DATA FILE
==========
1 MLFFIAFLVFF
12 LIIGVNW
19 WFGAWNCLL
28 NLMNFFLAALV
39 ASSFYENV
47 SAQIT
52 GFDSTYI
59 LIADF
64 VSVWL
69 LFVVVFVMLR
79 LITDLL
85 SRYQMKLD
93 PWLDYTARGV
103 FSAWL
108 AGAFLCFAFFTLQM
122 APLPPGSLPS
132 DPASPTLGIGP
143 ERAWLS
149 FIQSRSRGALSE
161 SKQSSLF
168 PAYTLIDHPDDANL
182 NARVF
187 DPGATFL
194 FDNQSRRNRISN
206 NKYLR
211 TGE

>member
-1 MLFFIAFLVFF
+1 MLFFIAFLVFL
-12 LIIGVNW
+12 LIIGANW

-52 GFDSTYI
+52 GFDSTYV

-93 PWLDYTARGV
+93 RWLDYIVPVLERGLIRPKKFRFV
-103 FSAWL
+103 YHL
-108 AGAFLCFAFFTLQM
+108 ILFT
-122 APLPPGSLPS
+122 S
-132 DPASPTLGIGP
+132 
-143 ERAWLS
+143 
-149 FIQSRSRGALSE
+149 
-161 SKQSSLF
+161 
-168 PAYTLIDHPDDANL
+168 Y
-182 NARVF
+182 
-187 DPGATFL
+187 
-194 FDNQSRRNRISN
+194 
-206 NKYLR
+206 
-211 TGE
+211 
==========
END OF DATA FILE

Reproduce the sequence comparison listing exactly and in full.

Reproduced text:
1 MLFFIAFLVFF
12 LIIGVNW
19 WFGAWNCLL
28 NLMNFFLAALV
39 ASSFYENV
47 SAQIT
52 GFDSTYI
59 LIADF
64 VSVWL
69 LFVVVFVMLR
79 LITDLL
85 SRYQMKLD
93 PWLDYTARGV
103 FSAWL
108 AGAFLCFAFFTLQM
122 APLPPGSLPS
132 DPASPTLGIGP
143 ERAWLS
149 FIQSRSRGALSE
161 SKQSSLF
168 PAYTLIDHPDDANL
182 NARVF
187 DPGATFL
194 FDNQSRRNRISN
206 NKYLR
211 TGE

>member
-1 MLFFIAFLVFF
+1 MLFFIAFLVFL
-12 LIIGVNW
+12 LIIGANW

-52 GFDSTYI
+52 GFDSTYV

-93 PWLDYTARGV
+93 RWLDYIVPVLERGLIRPKKFRFV
-103 FSAWL
+103 YHL
-108 AGAFLCFAFFTLQM
+108 ILFT
-122 APLPPGSLPS
+122 S
-132 DPASPTLGIGP
+132 
-143 ERAWLS
+143 
-149 FIQSRSRGALSE
+149 
-161 SKQSSLF
+161 
-168 PAYTLIDHPDDANL
+168 Y
-182 NARVF
+182 
-187 DPGATFL
+187 
-194 FDNQSRRNRISN
+194 
-206 NKYLR
+206 
-211 TGE
+211 